Updated: Feb 3, 2021
All men have the stars, but they are not the same thing for different people. For some, who are travellers, the stars are guides. For others, they are no more than lights in the sky. But you... you alone will have the stars as no one else has them. — Le Petit Prince
I suggest the education system introduce a basic cosmology course so that kids grow up understanding how similar we all are to each other as humans (and everything else we see about us) on the most fundamental of levels: that we are all made of the same stuff, literally.
We are told that our bodies are made up primarily of carbon, hydrogen, oxygen and nitrogen.
It's wonderful to think that, apart from hydrogen, these atoms (and a few others) were created in massive stars, billions of years ago, before being sprayed across the galaxy only to coalesce into what became our solar system, eventually giving rise to what we see all around us on planet Earth, including our own bodies.
The cooking process took place when vast stars began to collapse under their own weight. At temperatures of around 100,000,000ºC, helium fusion gave rise to carbon and oxygen. And things kicked on from there as all the other atoms we see around us today were formed.
For concise and beautiful storytelling on the matter, John Gribbin’s books are worth reading:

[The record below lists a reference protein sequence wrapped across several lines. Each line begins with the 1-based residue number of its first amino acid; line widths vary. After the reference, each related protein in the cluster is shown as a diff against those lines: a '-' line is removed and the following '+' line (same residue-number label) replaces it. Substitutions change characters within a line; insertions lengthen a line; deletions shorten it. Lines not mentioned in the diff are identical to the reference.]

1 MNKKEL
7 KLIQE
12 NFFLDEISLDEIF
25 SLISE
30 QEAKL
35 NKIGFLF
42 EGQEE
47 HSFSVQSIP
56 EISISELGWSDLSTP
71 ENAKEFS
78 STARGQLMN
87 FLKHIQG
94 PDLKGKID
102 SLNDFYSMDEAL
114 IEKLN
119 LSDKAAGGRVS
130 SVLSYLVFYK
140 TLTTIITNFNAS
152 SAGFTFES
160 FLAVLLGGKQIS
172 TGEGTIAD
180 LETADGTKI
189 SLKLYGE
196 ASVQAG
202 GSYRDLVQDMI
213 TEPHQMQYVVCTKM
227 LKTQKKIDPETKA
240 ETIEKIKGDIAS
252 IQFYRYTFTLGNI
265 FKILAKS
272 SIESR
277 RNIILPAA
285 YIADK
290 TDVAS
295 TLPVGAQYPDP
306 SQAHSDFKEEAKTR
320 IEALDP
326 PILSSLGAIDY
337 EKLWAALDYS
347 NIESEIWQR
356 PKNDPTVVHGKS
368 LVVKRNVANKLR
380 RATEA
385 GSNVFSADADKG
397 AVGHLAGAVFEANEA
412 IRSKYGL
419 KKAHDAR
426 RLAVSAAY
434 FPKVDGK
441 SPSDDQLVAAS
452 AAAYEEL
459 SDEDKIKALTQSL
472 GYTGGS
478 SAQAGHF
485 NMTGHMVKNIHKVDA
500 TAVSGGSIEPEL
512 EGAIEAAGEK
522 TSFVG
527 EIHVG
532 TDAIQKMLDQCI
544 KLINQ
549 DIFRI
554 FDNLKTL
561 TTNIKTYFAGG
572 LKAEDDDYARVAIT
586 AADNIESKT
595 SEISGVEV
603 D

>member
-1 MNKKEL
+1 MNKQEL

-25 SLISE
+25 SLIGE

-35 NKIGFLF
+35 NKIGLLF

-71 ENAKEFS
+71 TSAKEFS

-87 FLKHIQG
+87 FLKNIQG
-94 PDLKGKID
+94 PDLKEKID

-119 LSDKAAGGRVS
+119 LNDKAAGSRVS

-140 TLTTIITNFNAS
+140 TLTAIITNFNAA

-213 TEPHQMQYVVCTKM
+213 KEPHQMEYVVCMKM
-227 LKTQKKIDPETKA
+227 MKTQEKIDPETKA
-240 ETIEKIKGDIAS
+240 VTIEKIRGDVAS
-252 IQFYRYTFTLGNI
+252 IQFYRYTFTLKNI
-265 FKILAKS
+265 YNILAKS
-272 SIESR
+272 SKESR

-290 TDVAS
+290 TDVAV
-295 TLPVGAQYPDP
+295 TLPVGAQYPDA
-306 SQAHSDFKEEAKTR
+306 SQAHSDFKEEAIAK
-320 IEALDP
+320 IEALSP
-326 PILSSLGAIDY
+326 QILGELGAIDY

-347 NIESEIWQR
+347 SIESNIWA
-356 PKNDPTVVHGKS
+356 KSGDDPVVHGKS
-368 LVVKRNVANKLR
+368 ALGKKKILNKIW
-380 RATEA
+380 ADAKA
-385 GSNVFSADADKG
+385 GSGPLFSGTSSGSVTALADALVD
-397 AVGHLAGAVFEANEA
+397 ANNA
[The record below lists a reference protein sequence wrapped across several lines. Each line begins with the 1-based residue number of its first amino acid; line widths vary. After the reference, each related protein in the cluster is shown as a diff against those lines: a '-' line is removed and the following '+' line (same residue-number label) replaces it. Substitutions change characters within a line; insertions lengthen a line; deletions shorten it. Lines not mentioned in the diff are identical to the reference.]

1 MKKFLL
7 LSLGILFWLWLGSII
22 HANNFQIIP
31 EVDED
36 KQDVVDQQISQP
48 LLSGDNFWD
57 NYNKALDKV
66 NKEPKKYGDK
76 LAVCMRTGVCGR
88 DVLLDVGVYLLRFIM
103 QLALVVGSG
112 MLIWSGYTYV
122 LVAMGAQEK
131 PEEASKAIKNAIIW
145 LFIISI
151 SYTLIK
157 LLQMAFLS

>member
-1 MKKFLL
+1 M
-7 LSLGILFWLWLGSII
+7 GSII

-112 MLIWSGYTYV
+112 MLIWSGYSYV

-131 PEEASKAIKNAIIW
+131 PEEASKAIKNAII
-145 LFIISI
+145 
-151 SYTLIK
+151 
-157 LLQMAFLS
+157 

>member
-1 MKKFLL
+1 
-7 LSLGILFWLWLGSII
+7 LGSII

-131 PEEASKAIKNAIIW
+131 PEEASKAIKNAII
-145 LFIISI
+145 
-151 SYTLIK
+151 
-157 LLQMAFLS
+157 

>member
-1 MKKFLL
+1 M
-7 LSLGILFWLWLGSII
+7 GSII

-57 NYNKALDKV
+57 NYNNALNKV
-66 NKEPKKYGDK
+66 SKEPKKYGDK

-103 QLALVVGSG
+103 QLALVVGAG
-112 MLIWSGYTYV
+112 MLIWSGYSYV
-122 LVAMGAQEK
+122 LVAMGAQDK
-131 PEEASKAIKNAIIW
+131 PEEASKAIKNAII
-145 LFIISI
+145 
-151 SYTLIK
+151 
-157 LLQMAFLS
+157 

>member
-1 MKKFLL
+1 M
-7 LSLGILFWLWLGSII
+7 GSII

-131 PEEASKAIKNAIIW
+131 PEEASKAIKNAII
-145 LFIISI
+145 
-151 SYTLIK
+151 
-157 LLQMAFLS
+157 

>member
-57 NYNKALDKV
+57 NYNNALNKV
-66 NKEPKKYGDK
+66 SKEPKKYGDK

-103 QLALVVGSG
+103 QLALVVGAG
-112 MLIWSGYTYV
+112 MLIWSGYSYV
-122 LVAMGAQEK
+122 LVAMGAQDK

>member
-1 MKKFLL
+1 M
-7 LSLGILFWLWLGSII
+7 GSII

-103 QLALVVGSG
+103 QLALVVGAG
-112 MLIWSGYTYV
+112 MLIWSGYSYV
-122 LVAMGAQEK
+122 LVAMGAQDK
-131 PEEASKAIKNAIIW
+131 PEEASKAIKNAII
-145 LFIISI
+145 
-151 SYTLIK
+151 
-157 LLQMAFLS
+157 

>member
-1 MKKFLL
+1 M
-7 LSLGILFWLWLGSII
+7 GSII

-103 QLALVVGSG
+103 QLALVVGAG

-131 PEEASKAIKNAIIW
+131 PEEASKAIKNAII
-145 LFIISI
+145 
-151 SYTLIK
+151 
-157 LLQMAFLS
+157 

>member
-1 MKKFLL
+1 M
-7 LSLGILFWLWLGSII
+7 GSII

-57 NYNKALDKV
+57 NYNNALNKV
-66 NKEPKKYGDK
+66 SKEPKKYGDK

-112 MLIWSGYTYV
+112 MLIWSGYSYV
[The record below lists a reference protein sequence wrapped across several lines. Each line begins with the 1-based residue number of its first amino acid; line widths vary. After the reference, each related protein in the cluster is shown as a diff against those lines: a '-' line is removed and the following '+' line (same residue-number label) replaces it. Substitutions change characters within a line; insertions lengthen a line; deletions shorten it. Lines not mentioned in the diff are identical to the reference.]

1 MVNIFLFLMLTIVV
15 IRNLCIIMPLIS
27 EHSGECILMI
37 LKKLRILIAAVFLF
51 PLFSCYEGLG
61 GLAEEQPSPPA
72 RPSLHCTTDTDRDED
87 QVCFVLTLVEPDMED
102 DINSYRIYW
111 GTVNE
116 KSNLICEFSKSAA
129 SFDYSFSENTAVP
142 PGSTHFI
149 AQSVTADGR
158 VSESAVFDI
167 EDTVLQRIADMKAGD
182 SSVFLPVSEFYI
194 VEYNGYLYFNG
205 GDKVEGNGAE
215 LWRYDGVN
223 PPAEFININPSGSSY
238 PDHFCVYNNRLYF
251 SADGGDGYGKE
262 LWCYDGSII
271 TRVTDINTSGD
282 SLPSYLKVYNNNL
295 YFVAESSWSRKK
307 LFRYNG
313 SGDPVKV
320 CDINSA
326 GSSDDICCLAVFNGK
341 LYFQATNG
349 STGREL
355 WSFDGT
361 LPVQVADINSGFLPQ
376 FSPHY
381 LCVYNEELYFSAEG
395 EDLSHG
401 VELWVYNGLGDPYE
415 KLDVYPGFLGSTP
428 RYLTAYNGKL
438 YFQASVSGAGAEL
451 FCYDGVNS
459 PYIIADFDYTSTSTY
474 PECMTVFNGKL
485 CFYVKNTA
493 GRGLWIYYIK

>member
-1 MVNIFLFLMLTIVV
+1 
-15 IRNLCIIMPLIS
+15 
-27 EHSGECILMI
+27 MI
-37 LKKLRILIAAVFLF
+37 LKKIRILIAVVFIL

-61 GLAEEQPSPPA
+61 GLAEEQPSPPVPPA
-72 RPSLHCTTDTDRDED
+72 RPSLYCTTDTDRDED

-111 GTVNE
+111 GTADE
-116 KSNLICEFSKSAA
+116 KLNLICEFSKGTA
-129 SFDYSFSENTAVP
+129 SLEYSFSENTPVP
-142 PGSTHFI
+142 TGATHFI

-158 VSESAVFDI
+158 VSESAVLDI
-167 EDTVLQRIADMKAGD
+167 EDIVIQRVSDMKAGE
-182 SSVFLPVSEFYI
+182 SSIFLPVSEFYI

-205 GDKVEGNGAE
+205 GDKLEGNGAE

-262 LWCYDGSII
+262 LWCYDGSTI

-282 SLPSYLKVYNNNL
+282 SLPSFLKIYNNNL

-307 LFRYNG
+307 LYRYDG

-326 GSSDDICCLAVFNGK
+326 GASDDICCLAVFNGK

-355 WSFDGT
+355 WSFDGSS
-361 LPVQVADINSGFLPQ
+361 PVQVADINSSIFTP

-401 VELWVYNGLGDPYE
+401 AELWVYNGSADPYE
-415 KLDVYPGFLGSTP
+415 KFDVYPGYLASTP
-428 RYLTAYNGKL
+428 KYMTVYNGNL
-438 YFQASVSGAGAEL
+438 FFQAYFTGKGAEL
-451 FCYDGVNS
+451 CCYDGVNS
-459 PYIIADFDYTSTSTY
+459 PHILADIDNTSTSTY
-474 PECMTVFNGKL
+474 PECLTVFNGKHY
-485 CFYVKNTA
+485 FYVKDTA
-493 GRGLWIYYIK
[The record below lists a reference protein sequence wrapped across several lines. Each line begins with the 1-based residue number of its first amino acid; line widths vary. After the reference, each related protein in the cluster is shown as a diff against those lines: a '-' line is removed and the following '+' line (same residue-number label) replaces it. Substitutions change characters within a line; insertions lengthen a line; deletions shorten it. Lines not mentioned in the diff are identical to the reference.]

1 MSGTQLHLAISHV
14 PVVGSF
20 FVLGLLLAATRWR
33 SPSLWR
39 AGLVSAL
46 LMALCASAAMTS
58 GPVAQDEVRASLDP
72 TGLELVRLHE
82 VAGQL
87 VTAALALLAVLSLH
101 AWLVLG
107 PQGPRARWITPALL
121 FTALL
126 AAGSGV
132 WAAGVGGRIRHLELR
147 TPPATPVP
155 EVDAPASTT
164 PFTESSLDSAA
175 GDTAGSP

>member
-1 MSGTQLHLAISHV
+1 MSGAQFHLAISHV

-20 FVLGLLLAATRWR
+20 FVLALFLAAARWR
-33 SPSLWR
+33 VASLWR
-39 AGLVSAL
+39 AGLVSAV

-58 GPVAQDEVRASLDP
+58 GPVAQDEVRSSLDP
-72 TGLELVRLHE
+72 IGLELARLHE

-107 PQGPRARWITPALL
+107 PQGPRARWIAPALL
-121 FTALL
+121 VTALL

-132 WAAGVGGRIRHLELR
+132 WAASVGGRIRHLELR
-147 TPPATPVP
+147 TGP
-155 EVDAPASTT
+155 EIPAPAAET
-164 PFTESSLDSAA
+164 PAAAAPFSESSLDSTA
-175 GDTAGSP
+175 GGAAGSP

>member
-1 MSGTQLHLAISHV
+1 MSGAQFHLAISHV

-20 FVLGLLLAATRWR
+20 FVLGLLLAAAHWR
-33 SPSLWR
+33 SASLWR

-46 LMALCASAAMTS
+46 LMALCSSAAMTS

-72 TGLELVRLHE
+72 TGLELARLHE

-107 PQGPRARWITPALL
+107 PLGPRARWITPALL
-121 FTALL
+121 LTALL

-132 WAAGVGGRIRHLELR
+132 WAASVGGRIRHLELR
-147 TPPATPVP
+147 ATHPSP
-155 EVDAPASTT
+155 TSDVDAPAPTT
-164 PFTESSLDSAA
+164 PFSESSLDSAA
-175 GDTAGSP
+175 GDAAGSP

Rather than static entities, living organisms are exchange mechanisms, transferring carbon, oxygen and other atoms from one location in the environment to another. We are forever swapping out some atoms for others.
Our bodies are more effervescent than they feel.
We are more integrated with our environment than we feel.
And so is everything else.
Far from being separate entities standing out against a backdrop of alien matter, we are fundamentally woven into the fabric of reality.
We are not just of the universe, we are the universe… experiencing itself moment to moment.
With knowledge like this entrusted with our children from an early age and embedded in human culture, not only is racism rendered absurd and futile, fertile ground is laid for a new and more constructive level of communication to emerge between people.
It gives us a vibrant new perspective on the miracle of existence as we perceive it, even during the supposedly most mundane of moments.
Contemplate the inter-connectedness arising during every moment. When you look at a leaf or a raindrop, meditate on all the conditions, near and distant, that have contributed to the presence of that leaf or raindrop. Know that the world is woven with inter-connected strands; this is because that is, this is not because that is not; this is born because that is born; this dies because that dies. The birth and death of any dharma (phenomenon) are connected to the birth and death of all other phenomena. The one contains the many and the many contain the one. Without the one, there can’t be the many and without the many there cannot be the one. — Buddha